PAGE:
View from the Rear-View Mirror: The U.S. Really Is a Police State
By Bryan Caplan
In Germany, most highways have no speed limits at all. In France, all highways have speed limits, but there appears to be virtually zero enforcement. I was on the roads of France for almost a week, and I never saw a person getting a ticket.
The contrast with the U.S. couldn’t be sharper. On our highways, the police are everywhere, and they hand out tickets like spammers. It only takes a week abroad to realize that the U.S. is literally a police state. There are police all over the place, and people are afraid of them.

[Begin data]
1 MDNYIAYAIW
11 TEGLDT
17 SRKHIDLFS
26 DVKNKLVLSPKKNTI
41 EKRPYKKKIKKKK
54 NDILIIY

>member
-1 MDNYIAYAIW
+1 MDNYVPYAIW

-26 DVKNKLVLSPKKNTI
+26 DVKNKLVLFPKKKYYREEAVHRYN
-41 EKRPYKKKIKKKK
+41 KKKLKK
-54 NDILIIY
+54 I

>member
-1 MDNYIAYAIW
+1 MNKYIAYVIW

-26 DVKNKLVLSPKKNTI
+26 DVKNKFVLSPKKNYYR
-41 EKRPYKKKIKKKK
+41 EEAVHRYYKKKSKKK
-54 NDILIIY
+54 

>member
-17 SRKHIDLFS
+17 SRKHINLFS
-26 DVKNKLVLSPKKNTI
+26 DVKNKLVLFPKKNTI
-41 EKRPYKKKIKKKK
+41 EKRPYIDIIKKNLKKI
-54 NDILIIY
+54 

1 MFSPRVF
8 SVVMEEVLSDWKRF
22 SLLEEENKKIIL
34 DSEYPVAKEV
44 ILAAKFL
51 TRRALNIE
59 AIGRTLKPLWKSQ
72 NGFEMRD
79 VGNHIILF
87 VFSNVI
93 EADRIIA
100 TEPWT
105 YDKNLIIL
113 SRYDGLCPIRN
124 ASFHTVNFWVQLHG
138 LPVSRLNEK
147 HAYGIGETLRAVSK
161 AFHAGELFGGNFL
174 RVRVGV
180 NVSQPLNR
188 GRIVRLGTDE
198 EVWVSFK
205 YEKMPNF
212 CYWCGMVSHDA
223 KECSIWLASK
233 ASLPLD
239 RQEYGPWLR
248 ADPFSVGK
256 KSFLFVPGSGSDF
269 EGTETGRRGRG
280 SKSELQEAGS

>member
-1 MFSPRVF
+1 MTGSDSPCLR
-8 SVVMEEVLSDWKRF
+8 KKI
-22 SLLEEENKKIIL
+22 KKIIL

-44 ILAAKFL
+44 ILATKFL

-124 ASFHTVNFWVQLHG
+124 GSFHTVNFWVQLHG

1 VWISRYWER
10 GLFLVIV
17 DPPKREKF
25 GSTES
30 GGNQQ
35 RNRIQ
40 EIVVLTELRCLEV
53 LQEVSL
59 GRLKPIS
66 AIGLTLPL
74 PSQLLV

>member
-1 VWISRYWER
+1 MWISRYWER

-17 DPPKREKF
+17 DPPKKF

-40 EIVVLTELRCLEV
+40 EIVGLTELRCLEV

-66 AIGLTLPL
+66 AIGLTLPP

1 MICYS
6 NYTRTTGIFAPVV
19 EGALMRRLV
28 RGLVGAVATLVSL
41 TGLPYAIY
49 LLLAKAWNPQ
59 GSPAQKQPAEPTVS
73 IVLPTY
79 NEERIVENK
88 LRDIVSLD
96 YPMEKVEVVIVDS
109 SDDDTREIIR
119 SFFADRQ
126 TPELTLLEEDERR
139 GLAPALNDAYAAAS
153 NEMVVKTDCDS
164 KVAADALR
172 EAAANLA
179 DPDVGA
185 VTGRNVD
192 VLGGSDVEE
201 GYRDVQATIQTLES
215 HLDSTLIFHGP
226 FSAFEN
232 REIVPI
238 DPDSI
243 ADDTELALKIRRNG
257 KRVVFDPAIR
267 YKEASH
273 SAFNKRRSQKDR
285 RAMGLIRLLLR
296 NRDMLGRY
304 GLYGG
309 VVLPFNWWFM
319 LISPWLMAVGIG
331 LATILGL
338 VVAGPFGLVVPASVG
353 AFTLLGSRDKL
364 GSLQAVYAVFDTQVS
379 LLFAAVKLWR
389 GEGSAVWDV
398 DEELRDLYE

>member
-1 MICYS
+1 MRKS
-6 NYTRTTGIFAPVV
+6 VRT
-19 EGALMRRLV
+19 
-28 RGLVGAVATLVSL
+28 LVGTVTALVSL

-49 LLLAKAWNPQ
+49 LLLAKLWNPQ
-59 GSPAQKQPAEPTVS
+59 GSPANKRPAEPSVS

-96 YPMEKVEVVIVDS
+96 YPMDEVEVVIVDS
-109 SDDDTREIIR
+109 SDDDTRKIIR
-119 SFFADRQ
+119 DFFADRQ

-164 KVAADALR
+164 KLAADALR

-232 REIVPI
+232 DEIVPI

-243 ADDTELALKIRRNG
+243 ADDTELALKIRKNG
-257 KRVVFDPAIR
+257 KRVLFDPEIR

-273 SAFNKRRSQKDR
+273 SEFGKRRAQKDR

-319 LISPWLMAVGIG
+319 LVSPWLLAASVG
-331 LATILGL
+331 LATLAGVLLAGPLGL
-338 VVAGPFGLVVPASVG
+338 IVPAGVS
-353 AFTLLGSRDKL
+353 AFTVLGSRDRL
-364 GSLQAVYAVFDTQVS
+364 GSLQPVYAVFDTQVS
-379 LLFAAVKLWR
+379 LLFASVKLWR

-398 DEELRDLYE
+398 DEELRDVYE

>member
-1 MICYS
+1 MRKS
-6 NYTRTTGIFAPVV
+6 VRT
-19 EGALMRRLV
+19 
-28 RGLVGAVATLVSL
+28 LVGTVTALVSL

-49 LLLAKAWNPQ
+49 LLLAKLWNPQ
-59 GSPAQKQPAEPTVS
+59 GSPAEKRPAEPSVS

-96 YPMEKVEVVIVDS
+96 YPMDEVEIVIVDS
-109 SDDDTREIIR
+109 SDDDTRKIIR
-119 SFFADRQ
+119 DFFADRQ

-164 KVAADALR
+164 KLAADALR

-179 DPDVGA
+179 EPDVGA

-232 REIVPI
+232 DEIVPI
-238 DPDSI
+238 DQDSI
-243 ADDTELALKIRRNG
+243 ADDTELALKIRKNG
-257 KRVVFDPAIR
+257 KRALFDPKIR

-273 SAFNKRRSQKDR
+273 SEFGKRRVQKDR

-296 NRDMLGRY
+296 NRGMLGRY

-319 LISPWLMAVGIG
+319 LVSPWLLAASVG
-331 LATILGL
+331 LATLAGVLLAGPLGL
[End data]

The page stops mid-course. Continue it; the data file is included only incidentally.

So what? Isn’t it possible that all those tickets do some good? Perhaps, but even on pragmatic grounds, I greatly prefer the Franco-German approach. I’d rather get where I’m going at 160 kph, and watch the road instead of my rear-view mirror, even if my life expectancy slightly falls. In fact, the case for Franco-German policy is stronger in the U.S. because the country is less scenic; when you’re stuck in traffic in Burgundy, at least you’ve got a nice view.
How about you? If we pulled 90% of the police off the roads, would you cheer, or tremble?